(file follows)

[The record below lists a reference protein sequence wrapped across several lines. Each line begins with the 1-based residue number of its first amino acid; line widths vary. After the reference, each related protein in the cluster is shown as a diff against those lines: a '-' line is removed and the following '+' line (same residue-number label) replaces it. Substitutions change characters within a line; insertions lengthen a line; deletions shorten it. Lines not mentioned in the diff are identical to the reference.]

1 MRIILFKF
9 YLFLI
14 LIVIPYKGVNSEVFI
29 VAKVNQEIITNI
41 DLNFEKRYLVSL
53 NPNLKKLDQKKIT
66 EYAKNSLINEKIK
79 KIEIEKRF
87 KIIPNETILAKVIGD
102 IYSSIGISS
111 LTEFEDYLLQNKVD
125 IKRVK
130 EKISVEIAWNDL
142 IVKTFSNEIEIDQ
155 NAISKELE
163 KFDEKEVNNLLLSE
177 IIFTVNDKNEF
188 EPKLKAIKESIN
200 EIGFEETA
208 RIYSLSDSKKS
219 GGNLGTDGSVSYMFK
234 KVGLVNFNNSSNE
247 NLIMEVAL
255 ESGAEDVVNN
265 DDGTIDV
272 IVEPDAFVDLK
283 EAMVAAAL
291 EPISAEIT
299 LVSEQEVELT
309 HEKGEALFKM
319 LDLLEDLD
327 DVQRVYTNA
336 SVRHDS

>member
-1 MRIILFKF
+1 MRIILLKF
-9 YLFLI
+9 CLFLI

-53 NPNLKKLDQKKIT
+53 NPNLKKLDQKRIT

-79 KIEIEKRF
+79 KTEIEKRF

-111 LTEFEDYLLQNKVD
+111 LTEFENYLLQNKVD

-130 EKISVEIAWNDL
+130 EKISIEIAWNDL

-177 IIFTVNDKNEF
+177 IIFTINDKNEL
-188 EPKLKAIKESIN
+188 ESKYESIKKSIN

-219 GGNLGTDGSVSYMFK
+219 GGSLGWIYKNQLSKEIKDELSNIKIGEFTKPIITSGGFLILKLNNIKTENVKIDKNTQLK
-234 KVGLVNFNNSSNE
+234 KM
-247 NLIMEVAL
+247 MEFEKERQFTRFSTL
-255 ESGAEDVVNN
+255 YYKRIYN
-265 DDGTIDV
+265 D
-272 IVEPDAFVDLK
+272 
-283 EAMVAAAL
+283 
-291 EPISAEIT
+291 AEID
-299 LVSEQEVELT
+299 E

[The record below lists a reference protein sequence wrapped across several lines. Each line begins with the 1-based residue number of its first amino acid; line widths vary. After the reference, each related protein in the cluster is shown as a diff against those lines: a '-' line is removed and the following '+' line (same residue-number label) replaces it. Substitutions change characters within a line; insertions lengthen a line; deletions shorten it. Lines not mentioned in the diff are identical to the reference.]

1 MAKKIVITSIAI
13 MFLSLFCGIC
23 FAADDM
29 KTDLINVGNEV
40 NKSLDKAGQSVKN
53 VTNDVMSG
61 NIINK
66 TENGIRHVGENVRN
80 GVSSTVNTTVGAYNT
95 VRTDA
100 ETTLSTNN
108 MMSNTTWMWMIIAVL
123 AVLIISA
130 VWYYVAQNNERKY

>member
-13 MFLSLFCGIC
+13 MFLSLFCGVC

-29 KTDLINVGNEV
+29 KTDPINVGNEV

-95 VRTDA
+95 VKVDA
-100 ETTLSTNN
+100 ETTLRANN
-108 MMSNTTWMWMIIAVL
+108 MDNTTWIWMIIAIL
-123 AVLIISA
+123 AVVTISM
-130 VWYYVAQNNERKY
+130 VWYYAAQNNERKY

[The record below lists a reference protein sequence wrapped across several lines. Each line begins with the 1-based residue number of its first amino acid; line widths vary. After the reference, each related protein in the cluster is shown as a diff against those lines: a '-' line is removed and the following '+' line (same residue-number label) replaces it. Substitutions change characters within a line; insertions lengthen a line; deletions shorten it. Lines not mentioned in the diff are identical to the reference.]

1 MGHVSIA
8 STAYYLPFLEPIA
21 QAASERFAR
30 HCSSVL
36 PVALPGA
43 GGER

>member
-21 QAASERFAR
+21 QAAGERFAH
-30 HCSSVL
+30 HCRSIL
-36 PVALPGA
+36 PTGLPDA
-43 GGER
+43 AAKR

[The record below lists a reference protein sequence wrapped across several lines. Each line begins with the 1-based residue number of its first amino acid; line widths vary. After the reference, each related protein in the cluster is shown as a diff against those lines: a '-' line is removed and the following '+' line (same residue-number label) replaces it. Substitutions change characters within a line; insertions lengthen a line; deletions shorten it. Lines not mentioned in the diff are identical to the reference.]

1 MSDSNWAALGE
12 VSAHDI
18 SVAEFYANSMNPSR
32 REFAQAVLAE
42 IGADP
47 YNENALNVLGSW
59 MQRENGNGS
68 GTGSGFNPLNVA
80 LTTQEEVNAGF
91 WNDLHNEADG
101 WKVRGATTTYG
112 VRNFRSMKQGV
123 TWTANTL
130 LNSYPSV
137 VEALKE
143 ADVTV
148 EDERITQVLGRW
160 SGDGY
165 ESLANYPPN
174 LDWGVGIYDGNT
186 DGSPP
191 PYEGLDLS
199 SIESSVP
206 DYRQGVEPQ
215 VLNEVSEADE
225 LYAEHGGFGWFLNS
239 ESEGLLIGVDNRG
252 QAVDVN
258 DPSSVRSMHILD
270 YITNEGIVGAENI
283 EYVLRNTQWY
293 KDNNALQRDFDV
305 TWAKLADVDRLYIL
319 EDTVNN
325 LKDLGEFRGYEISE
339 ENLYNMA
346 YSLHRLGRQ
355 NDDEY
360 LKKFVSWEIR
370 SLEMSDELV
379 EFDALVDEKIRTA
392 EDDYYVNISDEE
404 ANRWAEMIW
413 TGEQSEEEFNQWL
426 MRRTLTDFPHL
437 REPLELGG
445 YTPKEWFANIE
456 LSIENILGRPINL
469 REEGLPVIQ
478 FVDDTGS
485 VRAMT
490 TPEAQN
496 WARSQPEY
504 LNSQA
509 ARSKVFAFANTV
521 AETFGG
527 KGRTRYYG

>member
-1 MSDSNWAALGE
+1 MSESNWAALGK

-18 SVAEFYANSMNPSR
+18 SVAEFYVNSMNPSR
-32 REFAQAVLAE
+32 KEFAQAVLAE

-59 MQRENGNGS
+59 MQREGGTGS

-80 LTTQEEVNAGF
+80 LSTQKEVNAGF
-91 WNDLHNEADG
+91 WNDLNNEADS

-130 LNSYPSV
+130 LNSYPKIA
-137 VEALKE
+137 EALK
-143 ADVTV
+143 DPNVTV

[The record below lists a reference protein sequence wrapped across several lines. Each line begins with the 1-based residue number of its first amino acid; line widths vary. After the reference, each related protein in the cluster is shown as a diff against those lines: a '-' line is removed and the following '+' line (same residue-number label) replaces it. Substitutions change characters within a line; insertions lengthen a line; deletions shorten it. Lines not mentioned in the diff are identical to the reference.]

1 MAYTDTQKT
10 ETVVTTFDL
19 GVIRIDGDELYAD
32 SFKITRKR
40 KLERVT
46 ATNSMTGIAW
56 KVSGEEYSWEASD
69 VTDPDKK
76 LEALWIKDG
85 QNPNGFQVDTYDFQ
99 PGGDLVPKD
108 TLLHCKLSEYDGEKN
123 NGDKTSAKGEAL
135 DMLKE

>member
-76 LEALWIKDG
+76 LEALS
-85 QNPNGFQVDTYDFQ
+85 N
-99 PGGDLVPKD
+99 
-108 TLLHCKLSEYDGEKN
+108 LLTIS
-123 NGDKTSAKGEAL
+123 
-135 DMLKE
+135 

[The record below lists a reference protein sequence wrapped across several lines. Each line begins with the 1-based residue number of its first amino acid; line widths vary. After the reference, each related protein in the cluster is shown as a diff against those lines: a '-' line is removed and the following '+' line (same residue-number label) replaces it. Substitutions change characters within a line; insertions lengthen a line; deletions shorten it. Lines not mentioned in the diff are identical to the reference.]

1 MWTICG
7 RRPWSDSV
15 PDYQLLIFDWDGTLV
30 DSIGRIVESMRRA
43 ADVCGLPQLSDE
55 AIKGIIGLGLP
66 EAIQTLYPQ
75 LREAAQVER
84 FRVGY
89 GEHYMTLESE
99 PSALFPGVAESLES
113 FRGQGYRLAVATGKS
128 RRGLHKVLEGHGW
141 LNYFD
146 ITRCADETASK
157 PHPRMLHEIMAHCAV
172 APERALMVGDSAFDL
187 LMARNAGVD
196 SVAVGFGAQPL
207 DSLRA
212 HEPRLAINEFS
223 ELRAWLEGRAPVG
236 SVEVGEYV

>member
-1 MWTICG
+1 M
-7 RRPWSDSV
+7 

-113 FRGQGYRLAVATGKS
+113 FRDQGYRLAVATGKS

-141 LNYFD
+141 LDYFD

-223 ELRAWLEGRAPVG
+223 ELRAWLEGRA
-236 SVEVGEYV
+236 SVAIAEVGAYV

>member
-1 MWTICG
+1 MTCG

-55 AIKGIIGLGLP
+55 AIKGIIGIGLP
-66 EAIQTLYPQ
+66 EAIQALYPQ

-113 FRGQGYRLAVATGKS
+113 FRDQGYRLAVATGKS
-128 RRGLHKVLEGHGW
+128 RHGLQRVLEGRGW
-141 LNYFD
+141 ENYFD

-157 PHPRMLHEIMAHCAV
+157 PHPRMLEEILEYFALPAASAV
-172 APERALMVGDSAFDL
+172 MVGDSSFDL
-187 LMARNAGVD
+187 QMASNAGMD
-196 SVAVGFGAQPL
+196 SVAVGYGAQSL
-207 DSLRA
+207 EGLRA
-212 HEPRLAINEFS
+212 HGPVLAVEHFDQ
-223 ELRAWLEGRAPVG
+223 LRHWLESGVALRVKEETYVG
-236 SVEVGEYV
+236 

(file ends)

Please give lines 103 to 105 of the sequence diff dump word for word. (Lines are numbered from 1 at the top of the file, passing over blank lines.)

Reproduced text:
21 QAASERFAR
30 HCSSVL
36 PVALPGA